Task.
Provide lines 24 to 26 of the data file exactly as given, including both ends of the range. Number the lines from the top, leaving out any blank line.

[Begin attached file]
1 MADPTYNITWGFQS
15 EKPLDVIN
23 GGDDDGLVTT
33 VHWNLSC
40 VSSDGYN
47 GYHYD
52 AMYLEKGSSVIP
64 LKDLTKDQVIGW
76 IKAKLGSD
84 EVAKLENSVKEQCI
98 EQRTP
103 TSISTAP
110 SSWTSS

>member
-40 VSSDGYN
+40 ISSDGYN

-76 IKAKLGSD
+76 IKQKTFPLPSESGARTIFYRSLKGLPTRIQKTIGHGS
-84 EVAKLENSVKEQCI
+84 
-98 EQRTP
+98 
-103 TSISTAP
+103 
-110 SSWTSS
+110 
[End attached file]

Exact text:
+103 
-110 SSWTSS
+110 